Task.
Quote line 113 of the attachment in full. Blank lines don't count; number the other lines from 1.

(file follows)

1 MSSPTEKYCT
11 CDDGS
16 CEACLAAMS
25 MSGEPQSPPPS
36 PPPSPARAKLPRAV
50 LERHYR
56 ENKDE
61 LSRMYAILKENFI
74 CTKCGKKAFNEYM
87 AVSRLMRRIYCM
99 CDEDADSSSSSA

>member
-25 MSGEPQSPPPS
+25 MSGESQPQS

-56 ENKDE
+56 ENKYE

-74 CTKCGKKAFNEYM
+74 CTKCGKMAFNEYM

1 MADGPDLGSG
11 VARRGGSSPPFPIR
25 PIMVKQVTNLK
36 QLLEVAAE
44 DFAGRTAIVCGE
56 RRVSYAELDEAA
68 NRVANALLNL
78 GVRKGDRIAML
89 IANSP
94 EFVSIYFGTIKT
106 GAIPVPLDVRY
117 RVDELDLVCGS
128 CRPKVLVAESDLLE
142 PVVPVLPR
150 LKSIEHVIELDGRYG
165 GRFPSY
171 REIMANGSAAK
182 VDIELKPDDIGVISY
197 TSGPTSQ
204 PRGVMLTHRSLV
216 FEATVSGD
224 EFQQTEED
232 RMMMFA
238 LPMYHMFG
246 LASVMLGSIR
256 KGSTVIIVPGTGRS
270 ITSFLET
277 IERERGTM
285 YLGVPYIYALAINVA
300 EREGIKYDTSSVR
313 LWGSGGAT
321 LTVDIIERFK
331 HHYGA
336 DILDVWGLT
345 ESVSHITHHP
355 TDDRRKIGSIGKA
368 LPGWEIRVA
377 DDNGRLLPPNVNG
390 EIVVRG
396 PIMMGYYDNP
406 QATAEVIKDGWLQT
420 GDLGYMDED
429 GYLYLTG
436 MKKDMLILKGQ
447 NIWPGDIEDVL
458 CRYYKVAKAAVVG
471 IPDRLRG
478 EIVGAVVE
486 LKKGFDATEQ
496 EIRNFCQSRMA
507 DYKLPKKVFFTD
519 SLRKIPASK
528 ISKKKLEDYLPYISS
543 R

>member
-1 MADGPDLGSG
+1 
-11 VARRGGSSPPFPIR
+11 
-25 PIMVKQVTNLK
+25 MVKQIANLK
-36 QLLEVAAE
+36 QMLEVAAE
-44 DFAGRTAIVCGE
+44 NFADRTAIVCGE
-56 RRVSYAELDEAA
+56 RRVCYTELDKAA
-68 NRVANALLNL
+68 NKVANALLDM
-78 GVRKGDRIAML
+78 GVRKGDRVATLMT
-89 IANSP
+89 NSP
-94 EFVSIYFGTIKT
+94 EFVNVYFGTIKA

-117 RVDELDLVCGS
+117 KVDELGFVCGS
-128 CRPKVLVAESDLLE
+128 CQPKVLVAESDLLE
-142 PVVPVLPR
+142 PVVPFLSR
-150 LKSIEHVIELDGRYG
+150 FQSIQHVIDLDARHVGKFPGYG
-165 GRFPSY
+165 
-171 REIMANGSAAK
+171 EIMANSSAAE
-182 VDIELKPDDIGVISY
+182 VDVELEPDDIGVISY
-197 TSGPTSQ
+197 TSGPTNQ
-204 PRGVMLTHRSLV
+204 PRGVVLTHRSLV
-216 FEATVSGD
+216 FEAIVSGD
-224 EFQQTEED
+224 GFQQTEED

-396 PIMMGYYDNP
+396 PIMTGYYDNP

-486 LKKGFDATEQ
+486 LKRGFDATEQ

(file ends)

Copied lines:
+216 FEAIVSGD